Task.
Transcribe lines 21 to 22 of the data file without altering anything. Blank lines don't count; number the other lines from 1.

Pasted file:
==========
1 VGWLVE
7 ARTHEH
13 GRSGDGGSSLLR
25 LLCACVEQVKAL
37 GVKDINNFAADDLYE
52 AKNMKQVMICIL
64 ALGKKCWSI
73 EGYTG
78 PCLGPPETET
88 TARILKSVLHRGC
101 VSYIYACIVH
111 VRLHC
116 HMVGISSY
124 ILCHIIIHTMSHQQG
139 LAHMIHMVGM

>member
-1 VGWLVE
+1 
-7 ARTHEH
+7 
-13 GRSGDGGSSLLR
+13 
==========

-13 GRSGDGGSSLLR
+13 